Teamworks Shows Promise, ProblemsBy Rishi Shrivastava
Teamworks, a new chemistry group program which encourages collaboration, continues to show promise in its first semester despite student complaints.
This semester the chemistry and material science and engineering departments are offering the optional program to students enrolled in Principles of Chemical Science (5.11) and Introduction to Solid-State Chemistry (3.091).
Currently, 70 students in 3.091 and 290 of 400 students in 5.11 are participating in the program, said Amy R. Pritchett G, a Teamworks helper.
It is still too early to determine whether Teamworks has improved academic performance. "We really won't know how it will affect student grades until the end of the semester," said Melinda G. Cerny, an undergraduate program administrator in the chemistry department.
"In the second 3.091 quiz, one of the Teamworks recitation sections scored higher than class average. We'll keep a close watch for any trends," said Professor Donald R. Sadoway, who is teaching the class this term.
It is difficult to gauge the effect of the program, though, because "many students work in groups outside the Teamworks framework," he said.
Students call program a success
Students involved in Teamworks generally agree that successful Teamworks groups promote cooperative learning for all group members. They do not believe the smartest group members are disadvantaged by other members.
"People have to realize that in a group, the smartest person isn't going to be the best at everything. We all go into the test knowing the same things," said Hank M. Lin '97.
"One person never does all the work," said Pardis C. Sabeti '97. "We all learn from each other. I have no real complaints."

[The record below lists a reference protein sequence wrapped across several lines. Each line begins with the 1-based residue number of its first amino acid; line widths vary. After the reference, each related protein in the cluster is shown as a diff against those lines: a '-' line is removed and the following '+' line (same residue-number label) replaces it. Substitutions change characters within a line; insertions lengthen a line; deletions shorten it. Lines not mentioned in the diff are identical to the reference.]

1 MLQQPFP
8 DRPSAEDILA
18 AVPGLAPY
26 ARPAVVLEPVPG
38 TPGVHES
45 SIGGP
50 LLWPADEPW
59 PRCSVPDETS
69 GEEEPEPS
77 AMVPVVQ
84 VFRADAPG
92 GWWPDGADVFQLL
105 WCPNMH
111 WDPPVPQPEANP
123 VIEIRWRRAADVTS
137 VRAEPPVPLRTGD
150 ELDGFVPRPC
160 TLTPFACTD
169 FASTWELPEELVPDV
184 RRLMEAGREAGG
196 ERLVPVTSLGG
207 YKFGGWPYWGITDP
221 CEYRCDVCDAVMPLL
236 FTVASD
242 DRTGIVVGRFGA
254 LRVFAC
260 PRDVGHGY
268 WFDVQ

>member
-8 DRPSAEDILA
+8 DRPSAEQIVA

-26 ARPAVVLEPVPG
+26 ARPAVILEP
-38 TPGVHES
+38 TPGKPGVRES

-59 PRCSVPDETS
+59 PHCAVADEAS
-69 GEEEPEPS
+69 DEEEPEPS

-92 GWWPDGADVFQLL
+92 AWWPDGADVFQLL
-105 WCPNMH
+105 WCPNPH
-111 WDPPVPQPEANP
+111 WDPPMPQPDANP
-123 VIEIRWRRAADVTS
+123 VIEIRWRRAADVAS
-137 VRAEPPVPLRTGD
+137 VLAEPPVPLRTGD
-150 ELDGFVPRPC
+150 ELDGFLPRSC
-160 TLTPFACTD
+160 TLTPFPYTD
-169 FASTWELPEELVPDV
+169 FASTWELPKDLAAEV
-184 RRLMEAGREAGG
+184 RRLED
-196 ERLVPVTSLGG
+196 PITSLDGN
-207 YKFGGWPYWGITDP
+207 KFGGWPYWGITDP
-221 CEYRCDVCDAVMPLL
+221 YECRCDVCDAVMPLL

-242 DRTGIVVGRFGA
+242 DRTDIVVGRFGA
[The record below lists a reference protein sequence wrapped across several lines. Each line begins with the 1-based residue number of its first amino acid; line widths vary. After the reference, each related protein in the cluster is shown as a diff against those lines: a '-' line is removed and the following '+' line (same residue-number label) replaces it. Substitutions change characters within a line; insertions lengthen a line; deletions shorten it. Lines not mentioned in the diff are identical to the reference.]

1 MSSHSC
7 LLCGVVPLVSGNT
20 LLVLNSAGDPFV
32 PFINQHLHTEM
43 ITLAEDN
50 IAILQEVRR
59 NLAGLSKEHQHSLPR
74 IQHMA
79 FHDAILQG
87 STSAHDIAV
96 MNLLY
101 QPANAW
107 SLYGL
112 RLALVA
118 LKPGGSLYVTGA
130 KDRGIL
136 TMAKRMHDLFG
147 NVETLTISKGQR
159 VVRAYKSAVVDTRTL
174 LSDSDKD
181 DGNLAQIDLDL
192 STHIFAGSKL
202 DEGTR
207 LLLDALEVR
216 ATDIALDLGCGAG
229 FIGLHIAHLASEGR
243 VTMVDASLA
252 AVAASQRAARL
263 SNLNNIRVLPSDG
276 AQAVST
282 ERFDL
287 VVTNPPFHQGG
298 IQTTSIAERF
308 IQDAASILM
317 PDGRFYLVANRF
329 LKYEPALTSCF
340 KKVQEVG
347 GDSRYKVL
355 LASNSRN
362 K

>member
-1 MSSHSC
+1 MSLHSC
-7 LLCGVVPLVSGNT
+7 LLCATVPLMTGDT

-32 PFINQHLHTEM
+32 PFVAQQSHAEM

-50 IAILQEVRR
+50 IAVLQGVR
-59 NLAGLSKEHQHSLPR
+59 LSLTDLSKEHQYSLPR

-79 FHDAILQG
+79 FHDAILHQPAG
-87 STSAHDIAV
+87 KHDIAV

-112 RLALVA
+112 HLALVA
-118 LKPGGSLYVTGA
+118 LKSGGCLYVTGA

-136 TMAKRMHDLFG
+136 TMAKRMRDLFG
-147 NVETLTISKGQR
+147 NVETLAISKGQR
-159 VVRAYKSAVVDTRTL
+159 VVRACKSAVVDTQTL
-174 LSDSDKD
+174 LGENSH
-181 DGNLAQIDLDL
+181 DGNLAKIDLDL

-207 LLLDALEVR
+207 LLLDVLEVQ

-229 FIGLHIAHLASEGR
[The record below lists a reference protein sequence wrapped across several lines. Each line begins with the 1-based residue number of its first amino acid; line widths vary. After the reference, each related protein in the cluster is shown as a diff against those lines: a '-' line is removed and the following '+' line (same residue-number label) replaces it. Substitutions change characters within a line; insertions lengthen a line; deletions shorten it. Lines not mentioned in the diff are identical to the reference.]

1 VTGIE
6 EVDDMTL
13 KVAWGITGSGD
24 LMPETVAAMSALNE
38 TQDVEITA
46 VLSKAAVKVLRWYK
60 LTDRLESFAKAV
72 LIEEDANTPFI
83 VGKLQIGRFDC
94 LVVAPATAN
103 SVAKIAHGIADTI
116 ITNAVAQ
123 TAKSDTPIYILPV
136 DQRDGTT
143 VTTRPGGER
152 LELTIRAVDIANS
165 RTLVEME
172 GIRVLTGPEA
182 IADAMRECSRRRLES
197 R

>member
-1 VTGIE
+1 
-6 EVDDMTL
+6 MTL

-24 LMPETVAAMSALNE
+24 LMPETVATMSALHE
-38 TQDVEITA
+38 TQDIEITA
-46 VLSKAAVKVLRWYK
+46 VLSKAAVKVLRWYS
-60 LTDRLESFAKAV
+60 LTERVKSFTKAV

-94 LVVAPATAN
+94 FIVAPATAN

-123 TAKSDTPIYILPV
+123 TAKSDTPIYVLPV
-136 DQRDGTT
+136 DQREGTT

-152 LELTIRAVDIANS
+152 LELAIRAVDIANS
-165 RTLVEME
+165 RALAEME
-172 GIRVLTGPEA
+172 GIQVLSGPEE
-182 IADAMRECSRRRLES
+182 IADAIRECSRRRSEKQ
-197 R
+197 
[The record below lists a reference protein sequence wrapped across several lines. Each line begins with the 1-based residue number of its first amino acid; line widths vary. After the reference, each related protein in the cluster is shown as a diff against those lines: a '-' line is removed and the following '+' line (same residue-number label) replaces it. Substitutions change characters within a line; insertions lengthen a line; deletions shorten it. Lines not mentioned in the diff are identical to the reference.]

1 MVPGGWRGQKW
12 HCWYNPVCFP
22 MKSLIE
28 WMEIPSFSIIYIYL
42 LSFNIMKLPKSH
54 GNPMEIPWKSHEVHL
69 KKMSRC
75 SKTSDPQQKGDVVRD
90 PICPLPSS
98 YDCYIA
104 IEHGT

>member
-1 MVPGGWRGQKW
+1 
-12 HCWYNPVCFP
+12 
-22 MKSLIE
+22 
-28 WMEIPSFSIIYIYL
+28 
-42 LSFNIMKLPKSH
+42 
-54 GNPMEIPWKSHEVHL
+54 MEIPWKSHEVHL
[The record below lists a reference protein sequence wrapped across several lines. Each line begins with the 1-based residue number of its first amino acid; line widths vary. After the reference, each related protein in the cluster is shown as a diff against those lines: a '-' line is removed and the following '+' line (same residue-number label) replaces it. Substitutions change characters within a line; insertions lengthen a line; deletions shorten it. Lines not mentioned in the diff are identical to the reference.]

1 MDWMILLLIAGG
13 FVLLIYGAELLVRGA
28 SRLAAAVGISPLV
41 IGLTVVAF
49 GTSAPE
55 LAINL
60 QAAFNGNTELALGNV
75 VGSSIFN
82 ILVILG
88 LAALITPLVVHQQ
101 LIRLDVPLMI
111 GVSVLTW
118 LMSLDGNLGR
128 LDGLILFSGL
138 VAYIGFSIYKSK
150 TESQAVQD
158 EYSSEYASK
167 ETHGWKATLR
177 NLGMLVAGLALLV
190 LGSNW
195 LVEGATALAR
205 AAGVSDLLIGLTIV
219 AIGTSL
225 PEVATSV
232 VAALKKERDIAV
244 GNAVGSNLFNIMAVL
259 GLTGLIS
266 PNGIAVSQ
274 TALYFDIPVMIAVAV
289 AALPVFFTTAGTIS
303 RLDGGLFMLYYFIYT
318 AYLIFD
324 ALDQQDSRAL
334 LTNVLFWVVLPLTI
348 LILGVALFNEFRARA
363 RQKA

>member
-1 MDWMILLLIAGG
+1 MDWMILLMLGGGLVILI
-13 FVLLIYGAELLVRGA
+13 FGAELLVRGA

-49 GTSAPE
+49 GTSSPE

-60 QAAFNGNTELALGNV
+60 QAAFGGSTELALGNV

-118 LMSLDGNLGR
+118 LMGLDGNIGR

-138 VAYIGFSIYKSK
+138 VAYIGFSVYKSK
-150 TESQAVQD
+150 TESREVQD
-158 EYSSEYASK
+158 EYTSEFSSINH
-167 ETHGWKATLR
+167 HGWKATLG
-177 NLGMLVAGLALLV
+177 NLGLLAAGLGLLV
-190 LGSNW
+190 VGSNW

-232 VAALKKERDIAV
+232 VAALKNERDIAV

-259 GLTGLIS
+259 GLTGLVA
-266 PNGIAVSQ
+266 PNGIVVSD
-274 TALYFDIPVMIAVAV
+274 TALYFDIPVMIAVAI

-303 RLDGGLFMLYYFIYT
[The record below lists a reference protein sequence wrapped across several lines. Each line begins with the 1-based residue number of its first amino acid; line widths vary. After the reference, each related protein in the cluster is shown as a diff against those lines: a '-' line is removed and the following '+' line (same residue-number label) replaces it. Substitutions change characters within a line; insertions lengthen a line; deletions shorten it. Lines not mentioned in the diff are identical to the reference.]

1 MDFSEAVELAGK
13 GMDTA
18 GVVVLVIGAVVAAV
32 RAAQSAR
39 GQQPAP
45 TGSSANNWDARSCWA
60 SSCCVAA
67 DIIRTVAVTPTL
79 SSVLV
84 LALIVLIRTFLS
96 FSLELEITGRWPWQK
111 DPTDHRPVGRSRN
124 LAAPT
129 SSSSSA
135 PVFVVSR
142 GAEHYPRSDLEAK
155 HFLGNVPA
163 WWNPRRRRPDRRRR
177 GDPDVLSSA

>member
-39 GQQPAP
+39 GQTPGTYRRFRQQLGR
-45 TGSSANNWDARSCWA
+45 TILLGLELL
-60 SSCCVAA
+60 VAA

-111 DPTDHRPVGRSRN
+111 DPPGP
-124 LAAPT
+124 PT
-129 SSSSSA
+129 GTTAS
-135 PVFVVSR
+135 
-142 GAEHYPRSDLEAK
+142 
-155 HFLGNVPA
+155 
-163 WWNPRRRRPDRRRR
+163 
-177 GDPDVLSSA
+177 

However, other students said that Teamworks suffers from some problems.
Several students said they wished they could choose their own Teamworks partners. "If you got to pick the people in your group, it would be better because you end up working with your roommates anyway," said Cristina Perez de la Cruz '97.
Others disagreed with this suggestion, saying students should not be allowed to pick their group members. It is good that freshmen do not pick their partners because it encourages them to meet new people, Lin said.
Another problem is that personality conflicts discourage some groups from meeting.
"My team coordinator does not tell us when to meet," said one Teamworks student.
"It is disorganized, compared to other Teamworks groups, which are so awesome," the student said. These successful groups meet frequently because they work well together, she said.
In response to these complaints, Teamworks organizers say students must learn to work successfully in groups despite personality differences. "In the real world, the boss does not care if you like everyone you collaborate with. The boss only cares that the project is successfully completed," Cerny said.
Students who chose the Teamworks option were organized into groups of four at the beginning of the semester, Pritchett said. Organizers attempted to match students in the same living groups, she said.
Teamworks participants are graded differently from other students. Between the individual grade and the "algorithm grade," students receive the higher of the two, Pritchett said. The algorithm grade is composed of two-thirds the individual score plus one-third the team average score, Sadoway said.
But students who fail to maintain passing individual grades cannot pass regardless of their team average, Pritchett said.
Teamworks organizers expect student teams to meet regularly. Each group contains a team coordinator, whose duties include maintaining weekly logs indicating team progress, Pritchett said.
Teams also interact with each other in the classroom. "All members of a team report to the same recitation section. In recitation, some instructors have special activities," Sadoway said.
Teamworks organizers created the program for several reasons. The program's purpose is to encourage homework collaboration, which frequently occurred before collaboration became "legal," said Professor Alan Davison, who teaches 5.11. Since "collaboration study habits are good and the practice is going on anyway, homework cooperation should be encouraged," Davison said.
Cooperative learning is a concept many schools are investigating, Cerny said. "The theory is students will better understand concepts if they can ... explain them to others. Also, law schools have been doing it for a very long time," she said.
People also founded Teamworks to reduce academic pressure, said Eve O. Sullivan, a Teamworks organizer. By fostering an atmosphere of cooperation and interactive learning, Teamworks will benefit the MIT community, she said.